Despite leading his country to victory, Confederate President Jefferson Davis was woefully unskilled at being the leader of a nation. While he worked hard to ensure that his fledgling nation did not fall into ruin, rumors and evidence of corruption and favoritism surrounded his administration for its entire six-year term. Davis refused to run again, choosing to instead return to his property in Mississippi where he would write his now famous book ‘Rise of the Confederate Government’.
With the incumbent refusing to run, the 1866 election was a race between two military heroes: Thomas “Stonewall” Jackson and John Bell Hood. In a closely fought political battle that held the eyes of the modern world, Jackson won out with a respectable lead over Hood, becoming the Second President of the Confederate States of America. When asked by a reporter over his loss, Hood merely said “The better man won.”
If Davis was the Father of the Confederacy, Jackson was the Builder of a Nation. Under his leadership, the Confederate government was taken from corrupt, weak and ineffective to an organized and efficient system. All officials currently serving and potential candidates had thorough investigations conducted on their backgrounds. Any who were found to be corrupt, even in the slightest way, were dismissed on the spot and permanently barred from holding or running for a government position for life.
A firm believer in education, Jackson created the Department of Southern Learning, whose first goal was the establishment of a public school, open children of all ages and, eventually, race, in each township in the Confederacy. Jackson personally attended the opening of the first school in his hometown of Lexington and gave the first spelling lesson for the children.
With the war over, and their economic system in shambles, many Confederate citizens began looking for other ways of life. While the South would not match the Union in industrial might and size for some time, factories began sprouting up around the major ports of the Confederacy with the full support of the Jackson administration. Railways, funded by private donations, aided by government support, and built by the sweat and blood of the work gangs, began to bind the south together, though its undisputed lifeblood was still the Mississippi River.
The President of the Confederacy worked quite closely with his counterpart in the north, Union war hero Ulysses S. Grant, who was elected after Hamlin’s second term ended in 1866. According to many in both administrations, the two presidents became close friends, and worked together in bridging the gaps between the nations. Both presidents toured the other’s nation, with Jackson being met by enthusiastic cheers in New York City, and Grant being welcomed in New Orleans with a parade.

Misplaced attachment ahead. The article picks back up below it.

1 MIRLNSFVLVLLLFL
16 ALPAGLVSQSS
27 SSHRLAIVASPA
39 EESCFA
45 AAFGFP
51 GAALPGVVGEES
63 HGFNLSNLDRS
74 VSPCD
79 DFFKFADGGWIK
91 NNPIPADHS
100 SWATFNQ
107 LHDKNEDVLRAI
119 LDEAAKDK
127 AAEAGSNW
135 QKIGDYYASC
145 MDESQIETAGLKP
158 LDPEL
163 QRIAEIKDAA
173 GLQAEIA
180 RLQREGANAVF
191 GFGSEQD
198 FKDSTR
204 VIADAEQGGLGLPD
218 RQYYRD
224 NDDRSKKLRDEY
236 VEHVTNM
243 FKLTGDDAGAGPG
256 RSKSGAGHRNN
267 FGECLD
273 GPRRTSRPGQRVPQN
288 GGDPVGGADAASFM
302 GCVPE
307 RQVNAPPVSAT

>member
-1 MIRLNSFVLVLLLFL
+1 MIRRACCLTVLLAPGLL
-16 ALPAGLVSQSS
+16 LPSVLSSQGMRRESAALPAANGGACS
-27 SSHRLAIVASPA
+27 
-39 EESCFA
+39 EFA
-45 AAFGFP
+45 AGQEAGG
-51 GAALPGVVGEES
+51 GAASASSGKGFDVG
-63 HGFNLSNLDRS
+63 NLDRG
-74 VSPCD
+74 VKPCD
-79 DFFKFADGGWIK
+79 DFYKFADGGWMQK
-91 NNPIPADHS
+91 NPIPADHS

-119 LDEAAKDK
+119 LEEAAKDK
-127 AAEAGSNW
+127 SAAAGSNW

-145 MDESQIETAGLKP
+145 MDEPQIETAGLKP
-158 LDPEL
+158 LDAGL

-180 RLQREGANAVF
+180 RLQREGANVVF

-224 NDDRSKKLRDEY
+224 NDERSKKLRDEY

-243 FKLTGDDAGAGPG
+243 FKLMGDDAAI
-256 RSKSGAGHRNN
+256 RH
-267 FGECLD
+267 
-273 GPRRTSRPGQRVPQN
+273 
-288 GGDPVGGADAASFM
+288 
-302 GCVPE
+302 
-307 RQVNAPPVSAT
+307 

American President Ulysses S. Grant arriving in New Orleans. Confederate President Thomas Jackson is in the carriage to his left
The only sore point of Jackson’s presidency was his views on blacks. Being sympathetic to freedmen, Jackson’s opponents rarely had to work hard in finding criticisms with his beliefs. Jackson’s efforts on the topic of blacks were met with mixed reception. While most southerners had not owned slaves, and were not overly affected by their freedom, many of the more influential politicians had been stripped of much of their “property”. They fought Jackson tooth and nail on any issue involving freedmen, regardless of how minor it was. It wasn’t until the last years of Jackson’s first term, and only through the influence of foreign nations, that blacks and other nonwhites were allowed to become Confederate citizens and were given the right to vote.
This resolution resulted in outpouring support from the newly minted citizens. Jackson coasted on this wave into a second term, firmly beating out George Pickett, who had served with distinction under Longstreet in the Battle of Sandy Hook. While his second term was nowhere near as grand as his first, it was only because so much had already been accomplished in the preceding six years. Jackson left the office of the president in 1878 and retired to his home in Virginia.